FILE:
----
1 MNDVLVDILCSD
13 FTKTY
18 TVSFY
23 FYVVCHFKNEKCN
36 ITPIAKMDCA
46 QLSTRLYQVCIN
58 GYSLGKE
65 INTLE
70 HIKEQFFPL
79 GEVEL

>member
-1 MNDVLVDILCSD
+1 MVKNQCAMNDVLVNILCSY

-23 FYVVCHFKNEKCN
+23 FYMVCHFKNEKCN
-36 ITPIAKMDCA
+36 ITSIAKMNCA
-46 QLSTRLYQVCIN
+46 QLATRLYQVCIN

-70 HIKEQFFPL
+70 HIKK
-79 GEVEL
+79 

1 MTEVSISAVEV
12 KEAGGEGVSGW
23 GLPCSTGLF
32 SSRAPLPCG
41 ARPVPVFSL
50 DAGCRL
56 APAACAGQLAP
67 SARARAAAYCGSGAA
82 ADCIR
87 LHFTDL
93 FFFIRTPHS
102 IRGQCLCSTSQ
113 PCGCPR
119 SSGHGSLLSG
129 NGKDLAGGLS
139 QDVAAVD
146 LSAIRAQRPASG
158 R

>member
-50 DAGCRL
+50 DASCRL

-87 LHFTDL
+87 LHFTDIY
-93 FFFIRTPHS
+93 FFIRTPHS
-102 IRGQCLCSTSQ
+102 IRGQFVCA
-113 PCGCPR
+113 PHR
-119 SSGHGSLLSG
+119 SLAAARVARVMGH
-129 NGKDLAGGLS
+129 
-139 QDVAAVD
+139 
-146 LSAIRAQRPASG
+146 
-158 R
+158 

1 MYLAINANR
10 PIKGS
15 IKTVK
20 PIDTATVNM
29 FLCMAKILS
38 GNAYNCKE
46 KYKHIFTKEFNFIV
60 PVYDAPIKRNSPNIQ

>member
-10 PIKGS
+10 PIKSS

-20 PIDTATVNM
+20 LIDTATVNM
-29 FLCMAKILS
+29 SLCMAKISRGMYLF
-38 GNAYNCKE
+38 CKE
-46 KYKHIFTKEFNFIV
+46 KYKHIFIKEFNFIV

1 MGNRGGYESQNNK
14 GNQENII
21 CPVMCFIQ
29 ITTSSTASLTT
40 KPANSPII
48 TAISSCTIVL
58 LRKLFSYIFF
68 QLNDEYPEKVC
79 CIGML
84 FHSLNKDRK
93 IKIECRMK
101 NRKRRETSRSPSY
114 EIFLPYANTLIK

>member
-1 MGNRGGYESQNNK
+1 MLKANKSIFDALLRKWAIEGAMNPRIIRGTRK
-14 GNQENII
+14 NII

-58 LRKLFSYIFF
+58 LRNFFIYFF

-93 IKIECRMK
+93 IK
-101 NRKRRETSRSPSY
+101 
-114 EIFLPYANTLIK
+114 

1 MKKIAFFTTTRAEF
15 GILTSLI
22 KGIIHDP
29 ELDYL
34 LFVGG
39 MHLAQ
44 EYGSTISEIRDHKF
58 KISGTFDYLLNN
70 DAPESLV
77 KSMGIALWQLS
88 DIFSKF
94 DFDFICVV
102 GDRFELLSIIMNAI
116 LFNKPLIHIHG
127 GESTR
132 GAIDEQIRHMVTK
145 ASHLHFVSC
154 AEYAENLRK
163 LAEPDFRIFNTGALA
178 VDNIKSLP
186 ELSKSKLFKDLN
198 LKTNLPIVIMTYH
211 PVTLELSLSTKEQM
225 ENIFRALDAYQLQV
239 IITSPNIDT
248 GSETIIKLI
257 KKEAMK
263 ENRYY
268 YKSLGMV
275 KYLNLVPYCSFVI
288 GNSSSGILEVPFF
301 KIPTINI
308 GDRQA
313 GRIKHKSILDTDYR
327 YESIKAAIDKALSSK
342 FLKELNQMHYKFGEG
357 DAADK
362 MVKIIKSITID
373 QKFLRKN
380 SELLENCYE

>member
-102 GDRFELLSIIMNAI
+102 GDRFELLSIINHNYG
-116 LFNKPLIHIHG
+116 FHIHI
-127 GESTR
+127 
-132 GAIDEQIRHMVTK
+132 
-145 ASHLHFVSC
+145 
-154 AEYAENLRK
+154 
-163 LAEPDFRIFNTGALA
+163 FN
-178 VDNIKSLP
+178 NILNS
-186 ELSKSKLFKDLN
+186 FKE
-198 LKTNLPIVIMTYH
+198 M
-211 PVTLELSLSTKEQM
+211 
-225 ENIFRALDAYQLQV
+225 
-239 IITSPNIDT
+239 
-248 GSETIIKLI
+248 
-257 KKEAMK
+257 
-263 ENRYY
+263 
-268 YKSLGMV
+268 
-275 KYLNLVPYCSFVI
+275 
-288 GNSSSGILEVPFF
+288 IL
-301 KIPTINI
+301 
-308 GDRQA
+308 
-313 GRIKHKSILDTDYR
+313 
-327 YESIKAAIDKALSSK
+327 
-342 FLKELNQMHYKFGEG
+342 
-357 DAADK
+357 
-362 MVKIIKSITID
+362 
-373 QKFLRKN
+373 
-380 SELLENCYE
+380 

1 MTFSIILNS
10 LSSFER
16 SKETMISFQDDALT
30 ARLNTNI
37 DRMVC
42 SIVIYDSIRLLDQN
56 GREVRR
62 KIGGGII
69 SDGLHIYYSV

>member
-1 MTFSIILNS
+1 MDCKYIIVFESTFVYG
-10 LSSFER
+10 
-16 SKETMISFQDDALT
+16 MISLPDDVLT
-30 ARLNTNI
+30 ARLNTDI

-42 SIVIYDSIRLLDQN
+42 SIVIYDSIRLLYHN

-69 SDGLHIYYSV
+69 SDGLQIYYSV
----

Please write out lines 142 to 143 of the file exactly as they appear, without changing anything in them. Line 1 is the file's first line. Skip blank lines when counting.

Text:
327 YESIKAAIDKALSSK
342 FLKELNQMHYKFGEG